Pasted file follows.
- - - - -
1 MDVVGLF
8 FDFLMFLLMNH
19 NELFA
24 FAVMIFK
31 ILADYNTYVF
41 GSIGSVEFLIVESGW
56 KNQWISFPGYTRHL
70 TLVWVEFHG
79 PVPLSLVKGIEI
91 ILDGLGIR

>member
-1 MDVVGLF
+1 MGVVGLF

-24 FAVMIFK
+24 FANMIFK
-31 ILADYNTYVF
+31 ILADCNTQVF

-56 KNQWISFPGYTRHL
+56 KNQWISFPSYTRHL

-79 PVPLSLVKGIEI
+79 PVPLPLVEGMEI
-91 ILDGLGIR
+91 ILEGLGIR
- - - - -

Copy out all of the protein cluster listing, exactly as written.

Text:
1 MDVVGLF
8 FDFLMFLLMNH
19 NELFA
24 FAVMIFK
31 ILADYNTYVF
41 GSIGSVEFLIVESGW
56 KNQWISFPGYTRHL
70 TLVWVEFHG
79 PVPLSLVKGIEI
91 ILDGLGIR

>member
-1 MDVVGLF
+1 MGVVGLF

-24 FAVMIFK
+24 FANMIFK
-31 ILADYNTYVF
+31 ILADCNTQVF

-56 KNQWISFPGYTRHL
+56 KNQWISFPSYTRHL

-79 PVPLSLVKGIEI
+79 PVPLPLVEGMEI
-91 ILDGLGIR
+91 ILEGLGIR